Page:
Stark and anti-kickback laws limit lab-marketing methods

May 1, 2010

The marketing of
laboratory services is competitive, which raises the compliance stakes
when trying to secure new clients and retain existing clients. Any
benefits provided to referral sources, however, must be carefully
considered in light of applicable federal and state fraud and abuse
regulations — many of which carry criminal penalties in addition to
substantial civil monetary fines. The most relevant federal restrictions
are the following:

  • The Medicare and Medicaid anti-kickback
    law prohibits the knowing and willful solicitation, offer,
    payment, or receipt of any remuneration, whether direct or
    indirect, in cash or in kind, to induce or in return for
    referrals for items or service covered by the Medicare,
    Medicaid, or other government health program. Violations are
    punishable by civil monetary penalties, criminal penalties,
    and exclusion from the Medicare and Medicaid programs.
  • The Stark law prohibits a physician
    from making a referral for certain designated health
    services (including clinical laboratory and
    anatomic-pathology services) for which payment may be made
    under the Medicare or Medicaid program if the physician (or
    an immediate family member) has a financial relationship
    with the entity that provides the designated health
    services. The Stark law contains limited exceptions. The
    penalties include civil monetary penalties and exclusion
    from the Medicare and Medicaid programs.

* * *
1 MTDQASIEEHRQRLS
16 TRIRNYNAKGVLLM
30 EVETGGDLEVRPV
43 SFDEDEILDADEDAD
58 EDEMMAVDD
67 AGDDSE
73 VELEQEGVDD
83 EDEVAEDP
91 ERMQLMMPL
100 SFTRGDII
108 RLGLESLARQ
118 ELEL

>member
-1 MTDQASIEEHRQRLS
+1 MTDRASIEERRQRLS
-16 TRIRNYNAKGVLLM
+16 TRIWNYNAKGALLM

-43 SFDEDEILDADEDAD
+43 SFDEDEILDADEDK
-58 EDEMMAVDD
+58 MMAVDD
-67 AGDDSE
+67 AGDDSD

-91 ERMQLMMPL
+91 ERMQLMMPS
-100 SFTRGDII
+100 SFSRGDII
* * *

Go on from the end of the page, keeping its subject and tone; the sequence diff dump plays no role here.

The Stark self-referral law contains an
exception for non-monetary compensation. This exception permits
a laboratory to provide certain non-monetary compensation to
referring physicians and avoid violation of the Stark law. The
Stark limit is adjusted for inflation every year, and currently
is $355 annually per physician. Note that this exception covers
only non-monetary compensation provided to a physician, and does
not include cash, cash equivalents, or gift certificates.

In addition, in commentary to the Stark
II regulations, the government provides guidance with respect to
the provision of free supplies by laboratories for the
collection of specimens. The government explains that low-cost
supplies used solely to collect specimens for the laboratory may
be provided without charge to a physician, however, higher-cost
items used by the physician to perform the underlying surgical
procedure, such as biopsy needles and snares, could violate the

Any violation of the Stark law or the Medicare and
anti-kickback law subjects both parties to civil
and criminal penalties.

Free meals and other non-monetary
Boxed lunches, dinners, or other food
gifts, along with coffee mugs and other small items are commonly
provided by laboratories to referring physicians. These are
subject to the Stark $355 per physician non-monetary
compensation limit. For example, in a clinic with five
physicians, up to $1,775 worth of free meals may be provided